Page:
One of the first things I go over with clients when setting up a new corporation or LLC is how to protect the limited liability nature of the entity.
What is limited liability?
Limited liability means that if something bad happens in the business or the business loses money, the owner’s personal assets are (usually) still protected. Ideally, this helps business owners take risks to grow their businesses that they wouldn’t otherwise take, because they know that their house isn’t going to be at risk if the business goes under.
The entity (corporation or LLC) is a whole separate person from the business owners. Think of it like a security guard between your personal assets and your business liabilities, preventing the business liabilities from getting to your personal assets. In return for this protection, the owner has to take certain steps to protect the security guard from being attacked (see below).
This is in contrast to sole proprietorships or general partnerships where there is no security guard. Business owners who don’t incorporate or form an LLC will remain personally responsible for all the business losses and liabilities. This is why businesses that have the potential for lots of liability are usually encouraged to form an entity of some sort.
“Piercing the corporate veil” is when a court pushes past the limited liability security guard of a corporation or LLC and holds the owners personally liable for business losses. Generally, two problems with the entity have to be present:
- The owner(s) of the business have ceased to treat the business as a separate person, so that the business and the owner(s) are now the same person; and
- The owner(s) have done something that causes harm to another person, and it would be unfair to let the owner(s) off the hook by protecting their limited liability.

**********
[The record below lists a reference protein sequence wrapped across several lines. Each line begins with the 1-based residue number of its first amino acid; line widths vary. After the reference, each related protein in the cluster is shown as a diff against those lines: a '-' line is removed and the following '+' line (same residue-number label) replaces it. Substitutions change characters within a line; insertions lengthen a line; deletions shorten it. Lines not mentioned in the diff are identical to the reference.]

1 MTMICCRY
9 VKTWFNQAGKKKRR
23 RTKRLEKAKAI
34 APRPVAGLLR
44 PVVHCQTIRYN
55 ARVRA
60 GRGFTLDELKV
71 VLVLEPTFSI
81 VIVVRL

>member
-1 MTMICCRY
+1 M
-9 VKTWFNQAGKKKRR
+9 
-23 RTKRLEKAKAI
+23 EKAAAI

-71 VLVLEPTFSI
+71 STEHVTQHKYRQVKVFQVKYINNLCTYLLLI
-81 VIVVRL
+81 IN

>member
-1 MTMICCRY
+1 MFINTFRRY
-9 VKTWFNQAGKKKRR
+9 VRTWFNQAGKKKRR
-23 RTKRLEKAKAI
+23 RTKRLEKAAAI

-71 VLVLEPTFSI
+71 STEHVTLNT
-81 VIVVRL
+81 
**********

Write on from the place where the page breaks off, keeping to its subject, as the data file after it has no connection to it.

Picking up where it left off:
In general, situations in which veil piercing might happen (given some sort of bad owner action) include the following:
- Owner didn’t put enough money/assets into the business to allow it to operate
- Owner treats the business bank account as his/her own, and pays personal debts and costs with business money
- Owner doesn’t adequately document personal withdrawals from the business
- Owner makes withdrawals from the business that prevent the business from carrying on as normal
- Owner doesn’t hold meetings if/when necessary and doesn’t document internal business decisions (LLCs and corporations have different requirements on meetings)
- Failure to file required tax returns
- Owner is a sole owner
How to Prevent Veil Piercing
In general, business owners will want to document their internal decision-making, hold meetings as required by law, the bylaws, or the operating agreement, and document personal deposits, withdrawals, and expenses charged to the business.
In addition, bank accounts are often where business owners slip up. Remember that a corporation or LLC is an entirely different person, so if you wouldn’t take money without asking from your best friend’s wallet, you shouldn’t take money without asking from your business either.
In practice, this means that the business should have its own bank account and credit cards, used only for business expenses. If you have a personal credit card that you prefer to use for points, then an expense report should be filled out and filed monthly with the company, and a check cut to you personally. A business check should never be sent directly to your personal credit card company to pay off your personal credit card.
Any questions about specific practices should be referred to your corporate counsel.
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